Is it allowed to take an external hard drive with you on a plane?
Can i take an external USB drive with me on an international flight? Do they open or scan it, or go through its contents at an airport or during a customs security check? If it is allowed, do I have to carry it in my hand luggage or should I put it in my suit case?
@Fiksdal Anti-piracy legislation possibly? AFAIK if this is what the OP is worried about, then why not search *every* electronic storage medium (it'll get too expensive to do in terms of time).
Yes, you can. Pretty much every time I travel by plane I carry one or more external hard disks in my hand luggage. This has never been an issue, to the extent that, on occasion, my luggage does get searched by hand, as opposed to just by machine.
I very much advise against putting a hard disk, or any sensitive electronics for that matter, in checked-in luggage. The risk of it getting damaged is too high. And, airlines don't take responsibility for damaging such things when in checked-in luggage.
"on occasion, my luggage does get searched by hand, as opposed to just by machine" -- this can be true in general of any largeish metallic object. I've had Toblerones and packets of biscuits examined manually, presumably because "that's big enough to have something inside and opaque enough the scanner can't see what". I suspect that the fact of it being a hard disk will be less significant than the size and composition of the housing it's in, so far as hand luggage screening is concerned. Do you separate it from your bag, as is required for laptops and tablets?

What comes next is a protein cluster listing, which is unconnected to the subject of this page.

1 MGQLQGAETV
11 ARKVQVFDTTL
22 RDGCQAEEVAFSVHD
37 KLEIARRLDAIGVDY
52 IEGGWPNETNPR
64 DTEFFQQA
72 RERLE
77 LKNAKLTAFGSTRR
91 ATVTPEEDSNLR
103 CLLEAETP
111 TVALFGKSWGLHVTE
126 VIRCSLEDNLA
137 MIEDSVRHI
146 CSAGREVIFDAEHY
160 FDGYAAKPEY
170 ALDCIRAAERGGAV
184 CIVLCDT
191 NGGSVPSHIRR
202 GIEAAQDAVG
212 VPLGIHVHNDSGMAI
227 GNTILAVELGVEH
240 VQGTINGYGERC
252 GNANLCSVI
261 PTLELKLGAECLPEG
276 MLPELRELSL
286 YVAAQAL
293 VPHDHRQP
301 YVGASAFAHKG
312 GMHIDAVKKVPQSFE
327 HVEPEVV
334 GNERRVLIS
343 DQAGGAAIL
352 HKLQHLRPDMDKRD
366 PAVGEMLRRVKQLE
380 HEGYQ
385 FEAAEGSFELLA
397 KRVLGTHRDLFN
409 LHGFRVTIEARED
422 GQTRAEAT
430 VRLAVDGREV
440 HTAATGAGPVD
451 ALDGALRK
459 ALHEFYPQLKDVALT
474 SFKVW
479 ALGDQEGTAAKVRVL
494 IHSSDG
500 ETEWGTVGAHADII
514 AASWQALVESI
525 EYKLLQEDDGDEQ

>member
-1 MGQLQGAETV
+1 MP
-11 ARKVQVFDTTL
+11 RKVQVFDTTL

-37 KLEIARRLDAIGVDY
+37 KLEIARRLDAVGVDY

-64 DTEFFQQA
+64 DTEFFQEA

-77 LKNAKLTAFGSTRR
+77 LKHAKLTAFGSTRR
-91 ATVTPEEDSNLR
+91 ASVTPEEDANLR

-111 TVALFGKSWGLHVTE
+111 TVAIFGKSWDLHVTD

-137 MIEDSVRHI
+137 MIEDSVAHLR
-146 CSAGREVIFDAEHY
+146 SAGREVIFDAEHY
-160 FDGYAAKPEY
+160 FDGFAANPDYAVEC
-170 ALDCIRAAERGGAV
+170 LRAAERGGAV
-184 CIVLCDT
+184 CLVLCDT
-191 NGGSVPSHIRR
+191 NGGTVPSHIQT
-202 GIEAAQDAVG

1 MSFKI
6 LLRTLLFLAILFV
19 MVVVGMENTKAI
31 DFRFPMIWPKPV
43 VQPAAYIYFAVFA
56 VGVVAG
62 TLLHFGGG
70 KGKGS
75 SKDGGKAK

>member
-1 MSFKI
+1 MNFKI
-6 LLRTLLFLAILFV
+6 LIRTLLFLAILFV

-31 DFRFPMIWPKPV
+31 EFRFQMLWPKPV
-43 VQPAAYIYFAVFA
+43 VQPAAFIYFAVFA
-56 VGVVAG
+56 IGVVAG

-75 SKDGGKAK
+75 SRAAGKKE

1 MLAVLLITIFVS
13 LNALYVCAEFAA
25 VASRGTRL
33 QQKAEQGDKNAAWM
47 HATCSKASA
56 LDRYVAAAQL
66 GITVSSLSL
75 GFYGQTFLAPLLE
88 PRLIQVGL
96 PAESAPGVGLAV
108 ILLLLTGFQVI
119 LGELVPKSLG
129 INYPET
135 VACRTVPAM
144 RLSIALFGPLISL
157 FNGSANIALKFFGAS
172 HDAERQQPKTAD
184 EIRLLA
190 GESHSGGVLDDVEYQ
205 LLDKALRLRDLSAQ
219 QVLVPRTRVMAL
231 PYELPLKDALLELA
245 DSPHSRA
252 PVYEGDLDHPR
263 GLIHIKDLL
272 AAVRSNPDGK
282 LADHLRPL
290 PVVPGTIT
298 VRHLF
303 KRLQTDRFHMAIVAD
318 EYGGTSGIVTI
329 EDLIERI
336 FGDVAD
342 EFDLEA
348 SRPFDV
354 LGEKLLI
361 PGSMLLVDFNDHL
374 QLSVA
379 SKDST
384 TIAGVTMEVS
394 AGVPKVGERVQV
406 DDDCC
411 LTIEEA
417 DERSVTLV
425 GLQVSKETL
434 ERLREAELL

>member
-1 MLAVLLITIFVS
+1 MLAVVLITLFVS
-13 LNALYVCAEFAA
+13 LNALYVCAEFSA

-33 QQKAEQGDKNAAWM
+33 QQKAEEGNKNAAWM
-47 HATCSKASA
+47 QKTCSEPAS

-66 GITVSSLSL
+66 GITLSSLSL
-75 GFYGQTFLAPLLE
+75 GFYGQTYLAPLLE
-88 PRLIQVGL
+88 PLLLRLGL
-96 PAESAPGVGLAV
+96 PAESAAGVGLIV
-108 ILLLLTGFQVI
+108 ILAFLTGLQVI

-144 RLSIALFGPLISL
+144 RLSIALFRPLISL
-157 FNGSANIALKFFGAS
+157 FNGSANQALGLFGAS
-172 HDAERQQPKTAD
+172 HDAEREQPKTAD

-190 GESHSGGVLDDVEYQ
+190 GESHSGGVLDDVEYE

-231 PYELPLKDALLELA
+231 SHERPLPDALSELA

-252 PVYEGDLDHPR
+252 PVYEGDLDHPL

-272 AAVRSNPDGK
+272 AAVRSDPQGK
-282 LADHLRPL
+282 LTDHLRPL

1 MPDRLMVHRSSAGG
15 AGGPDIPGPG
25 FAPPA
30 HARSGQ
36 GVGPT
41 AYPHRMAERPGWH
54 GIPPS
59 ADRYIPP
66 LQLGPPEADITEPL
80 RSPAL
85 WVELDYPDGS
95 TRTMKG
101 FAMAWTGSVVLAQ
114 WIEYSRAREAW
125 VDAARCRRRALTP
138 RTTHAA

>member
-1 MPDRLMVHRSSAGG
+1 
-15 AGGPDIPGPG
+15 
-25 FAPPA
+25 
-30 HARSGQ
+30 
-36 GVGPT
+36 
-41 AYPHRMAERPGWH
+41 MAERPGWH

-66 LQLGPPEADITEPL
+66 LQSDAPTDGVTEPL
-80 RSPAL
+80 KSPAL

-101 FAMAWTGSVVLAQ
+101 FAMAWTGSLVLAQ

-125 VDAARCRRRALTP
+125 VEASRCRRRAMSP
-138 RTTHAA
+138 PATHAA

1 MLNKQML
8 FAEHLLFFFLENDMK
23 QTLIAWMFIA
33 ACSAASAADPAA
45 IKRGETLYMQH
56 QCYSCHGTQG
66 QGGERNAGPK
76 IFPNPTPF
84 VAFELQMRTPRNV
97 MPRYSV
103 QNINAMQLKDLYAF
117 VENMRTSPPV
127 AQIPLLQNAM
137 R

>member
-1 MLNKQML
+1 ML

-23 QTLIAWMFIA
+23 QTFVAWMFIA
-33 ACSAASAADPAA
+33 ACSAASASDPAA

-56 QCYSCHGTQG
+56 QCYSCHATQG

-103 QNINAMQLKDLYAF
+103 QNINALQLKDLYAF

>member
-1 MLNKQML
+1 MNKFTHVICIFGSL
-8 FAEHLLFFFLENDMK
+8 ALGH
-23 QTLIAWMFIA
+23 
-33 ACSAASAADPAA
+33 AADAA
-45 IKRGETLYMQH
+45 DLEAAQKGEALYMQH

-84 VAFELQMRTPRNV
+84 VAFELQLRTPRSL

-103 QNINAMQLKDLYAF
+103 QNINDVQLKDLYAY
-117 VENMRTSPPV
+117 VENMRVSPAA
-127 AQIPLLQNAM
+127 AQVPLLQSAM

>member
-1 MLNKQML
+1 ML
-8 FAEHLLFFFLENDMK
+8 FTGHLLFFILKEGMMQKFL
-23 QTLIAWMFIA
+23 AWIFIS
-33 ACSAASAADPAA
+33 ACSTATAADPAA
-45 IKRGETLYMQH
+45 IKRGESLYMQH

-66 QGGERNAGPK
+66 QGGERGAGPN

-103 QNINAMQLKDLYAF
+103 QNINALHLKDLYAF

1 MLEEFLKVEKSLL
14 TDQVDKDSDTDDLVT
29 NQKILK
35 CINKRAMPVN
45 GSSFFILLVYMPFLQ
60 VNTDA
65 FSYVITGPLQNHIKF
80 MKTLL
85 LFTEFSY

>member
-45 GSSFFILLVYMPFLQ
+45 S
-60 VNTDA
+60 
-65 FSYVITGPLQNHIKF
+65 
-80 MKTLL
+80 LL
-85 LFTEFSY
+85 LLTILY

Whether laptops and tablets need to be taken out of the bag actually depends on the airport. I never take out my external hard disks, as this is never explicitly asked, and I've found that trying to be helpful at security checkpoints generally is not considered to be helpful.
Another reason to carry hard drives (or anything containing data and/or that's subject to injection of malware/backdoors) is that you maintain physical possession of and/or visual contact with them. If an event happens that could lead to them being compromised, you know about it and can take appropriate counter-measures. In checked baggage, you have no such control, and from a security standpoint you must consider all devices compromised.